As I was driving over to the Wairarapa on Saturday morning I was a little bit excited about the afternoon ahead, for a really dorky reason: I was going to interview my Nana (Norma, my Mum's Mum) about her life.
I decided this needed to happen the other month as I was writing the end of my grandfather's eulogy for my Dad (just to clarify, the grandfather that died was a Jacobson, his wife is still going strong but she is not the Nana I'm talking about here). I was sitting at Nana's kitchen table with the laptop and referring to a spiral bound Jacobson family history book written by my grandfather's two sisters and other members of their extended family. Nana saw me looking at it and said, 'Oh yes I read that when Megan brought it home, it's very well done, but I won't be writing anything like that about my family so you'll have to make it up when it comes to me.'
I wasn't having that. I declared I would write something on her behalf and she didn't seem too averse to it. That was how I came to be sitting on the couch with my Nana on Saturday afternoon, with the laptop on a small coffee table in front of us, recording her telling me all about her parents, her childhood, my grandfather I never met, and my Mum and aunty and uncle when they were younger. We sat there for three hours (luckily I had bought her lunch on my way to her house and made her a cup of tea before we started) and I am so pleased I did it. She was really amazing about it as well, I thought she might be a bit awkward or find it a bit strange but, just like the time I asked her to pose for some photos for a Gender and Women's Studies project I was doing about images of older women, she had a sense of humour about it and in her own unassuming way she just got on with it.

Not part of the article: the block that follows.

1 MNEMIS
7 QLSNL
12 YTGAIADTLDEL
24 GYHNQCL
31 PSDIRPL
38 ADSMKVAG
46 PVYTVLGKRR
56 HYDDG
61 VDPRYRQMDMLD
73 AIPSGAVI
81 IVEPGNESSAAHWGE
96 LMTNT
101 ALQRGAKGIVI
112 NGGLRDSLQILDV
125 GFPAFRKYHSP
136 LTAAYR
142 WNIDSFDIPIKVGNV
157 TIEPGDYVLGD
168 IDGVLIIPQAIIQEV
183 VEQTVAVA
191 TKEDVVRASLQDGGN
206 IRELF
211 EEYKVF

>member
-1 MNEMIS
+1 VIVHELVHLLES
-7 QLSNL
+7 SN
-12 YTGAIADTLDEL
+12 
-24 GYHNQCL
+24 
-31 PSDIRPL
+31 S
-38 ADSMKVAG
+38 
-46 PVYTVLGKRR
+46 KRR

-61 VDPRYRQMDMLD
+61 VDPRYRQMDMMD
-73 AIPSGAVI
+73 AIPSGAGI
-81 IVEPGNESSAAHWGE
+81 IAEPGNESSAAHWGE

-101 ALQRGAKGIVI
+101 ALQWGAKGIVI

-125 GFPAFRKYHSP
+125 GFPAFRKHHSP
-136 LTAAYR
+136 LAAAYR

(This is a photo of a photo of Norma and Bill, I'll have to ask her where they were off to - probably the Carterton A&P Show for which she said she made a new dress every year)
One of the best parts about the interview was learning a bit about my grandfather, (William) Bill Hartley Mouldey. He died when my Mum was 14 and no one ever really talks about him. Because of this, for some reason, I had always imagined he was grumpy and mean. But I think it's just because it was a long time ago and one of those hard, sad things some people find it easier not to talk about. I knew he had worked as an engineer at the freezing works, but on Saturday I learned he was a very involved unionist during those years which made me really respect him (probably because I'm reading the autobiography of Sonja Davies and there's a lot about unions in it and how hard people leading and organising them worked). He was five years younger than my Nana, they met when he was 17 and she was 22, and they waited until he was 21 before they got married. His father was killed only a few weeks after he and Nana first danced together, but she didn't know his surname so when it came across the radio that a man had been killed crossing the road coming home from the pub, it was Nana's older brother who told her that that man was the father of the boy she'd been dancing with the other weekend.
He made these gates for the house he and my Nana built (which she still lives in) and when my sister and I were little, they were shifted to our house in Martinborough where they have stayed. So when Megan and I were in Martinborough on Sunday for Toast, I made her walk past our old house with me, to see the gates again and take a photo.